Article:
Today brought me a lovely reminder about why I choose to work with owner trainers rather then place pretrained assistance dogs. While I do agree there is a time and a place that a pre-trained assistance dog may be more appropriate, I firmly believe that the bond that develops between a handler and their assistance dog when owner training can not be replicated in the same way with pre-trained assistance dogs.
Usually pre-trained dogs have been through a minimum of two home changes, first leaving their litter at the breeding facility to go live with a puppy raiser, then leaving the puppy raiser to come back in for intensive training, then of course changed again when placed with a handler. All this disrupts the bonding process and I won’t say dogs that have been though this process do not bond at all with their eventual handlers, I am sure they do, there is plenty of anecdotal evidence such as in say rescue dogs being placed in homes and bonding with their new families I would argue that the bond is not as effective as had the pup been raised and trained with its handler from 8 weeks of age.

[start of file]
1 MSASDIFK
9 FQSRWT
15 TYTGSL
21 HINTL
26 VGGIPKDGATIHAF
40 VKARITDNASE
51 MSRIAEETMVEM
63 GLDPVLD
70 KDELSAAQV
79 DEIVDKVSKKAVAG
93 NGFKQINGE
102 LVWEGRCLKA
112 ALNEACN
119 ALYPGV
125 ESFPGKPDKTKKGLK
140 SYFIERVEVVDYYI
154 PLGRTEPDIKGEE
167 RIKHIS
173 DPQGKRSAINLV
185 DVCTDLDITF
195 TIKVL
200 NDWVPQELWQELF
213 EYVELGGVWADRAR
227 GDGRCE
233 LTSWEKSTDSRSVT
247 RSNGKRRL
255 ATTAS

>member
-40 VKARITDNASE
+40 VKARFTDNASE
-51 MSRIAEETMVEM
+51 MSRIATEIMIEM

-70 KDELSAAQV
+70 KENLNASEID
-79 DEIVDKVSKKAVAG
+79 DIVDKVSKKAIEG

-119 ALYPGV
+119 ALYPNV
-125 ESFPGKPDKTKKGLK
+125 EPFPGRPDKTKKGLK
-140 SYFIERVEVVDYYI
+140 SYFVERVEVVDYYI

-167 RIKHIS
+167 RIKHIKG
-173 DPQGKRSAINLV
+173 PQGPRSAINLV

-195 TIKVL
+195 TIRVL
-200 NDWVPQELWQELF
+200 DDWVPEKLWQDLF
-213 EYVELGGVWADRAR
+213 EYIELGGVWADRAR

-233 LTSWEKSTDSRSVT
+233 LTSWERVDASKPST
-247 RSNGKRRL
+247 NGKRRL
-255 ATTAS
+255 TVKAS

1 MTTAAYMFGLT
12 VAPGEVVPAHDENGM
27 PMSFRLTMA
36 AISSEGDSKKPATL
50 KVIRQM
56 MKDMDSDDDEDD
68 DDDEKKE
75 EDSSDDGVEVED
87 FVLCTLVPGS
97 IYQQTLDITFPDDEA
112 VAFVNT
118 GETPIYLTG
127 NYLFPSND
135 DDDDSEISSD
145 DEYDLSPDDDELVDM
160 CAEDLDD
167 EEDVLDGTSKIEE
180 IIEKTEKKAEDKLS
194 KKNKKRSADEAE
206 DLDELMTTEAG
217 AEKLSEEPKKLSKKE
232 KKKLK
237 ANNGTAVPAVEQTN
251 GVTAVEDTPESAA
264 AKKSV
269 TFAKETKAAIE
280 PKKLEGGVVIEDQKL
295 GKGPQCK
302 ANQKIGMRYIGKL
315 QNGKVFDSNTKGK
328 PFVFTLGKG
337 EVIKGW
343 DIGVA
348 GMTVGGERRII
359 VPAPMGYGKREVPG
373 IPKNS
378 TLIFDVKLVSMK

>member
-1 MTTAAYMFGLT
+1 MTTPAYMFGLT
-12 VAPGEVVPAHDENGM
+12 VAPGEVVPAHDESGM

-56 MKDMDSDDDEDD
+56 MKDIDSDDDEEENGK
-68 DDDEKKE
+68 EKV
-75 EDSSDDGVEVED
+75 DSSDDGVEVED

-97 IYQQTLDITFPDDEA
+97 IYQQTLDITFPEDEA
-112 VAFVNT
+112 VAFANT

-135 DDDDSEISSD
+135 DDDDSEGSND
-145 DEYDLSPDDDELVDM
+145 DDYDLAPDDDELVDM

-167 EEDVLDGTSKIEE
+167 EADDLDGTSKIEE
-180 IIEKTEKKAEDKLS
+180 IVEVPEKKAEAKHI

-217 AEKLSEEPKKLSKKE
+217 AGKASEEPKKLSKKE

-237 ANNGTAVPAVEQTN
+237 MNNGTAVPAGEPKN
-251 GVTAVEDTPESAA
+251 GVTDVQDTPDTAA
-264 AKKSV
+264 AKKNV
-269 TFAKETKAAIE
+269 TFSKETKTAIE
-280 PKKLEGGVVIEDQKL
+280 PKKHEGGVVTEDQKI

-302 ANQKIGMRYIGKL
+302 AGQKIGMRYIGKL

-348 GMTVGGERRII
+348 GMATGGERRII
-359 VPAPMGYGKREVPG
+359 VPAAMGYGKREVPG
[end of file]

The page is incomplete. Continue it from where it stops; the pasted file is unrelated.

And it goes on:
The development of this bond and fostering the trust in both the dog and the handler that they can rely on each other delivers outstanding results – especially in the field of psychiatric assistance dogs. I consider it both a privilege and a responsibility to help foster this bond in every Capable K9s in-training team.
The moment today that made me want to share this blog post was a moment with my retired assistance dog Luigi who has developed cataracts at 11 years old.
I took the car for a wash, I decided to do the automatic wash, and I had both the boys with me. Luigi has not been in a car wash since he lost his vision, and the wash was so loud and scary and making the car vibrate, Luigi looked pretty concerned so I told him it was exciting, and bless his little cotton socks, he just took my word for it, he had blind faith in me and started wagging his tail like an idiot and tracking the noise as it swept up and down the car. I kind of went all mushy at how he couldn't see, and it did sound very scary and it was making the car shake and everything was telling him this was something to be scared of, yet as soon as I told him it was exciting - he brightened up. In that moment that he knew I wouldn't lead him astray, just as I have many times placed my faith in him that he wouldn't lead me astray.
All the training in the world cannot replicate this kind of bond. Don't overlook building this trust between you and your dog in the rush to become proficient and pass a Public Access Test.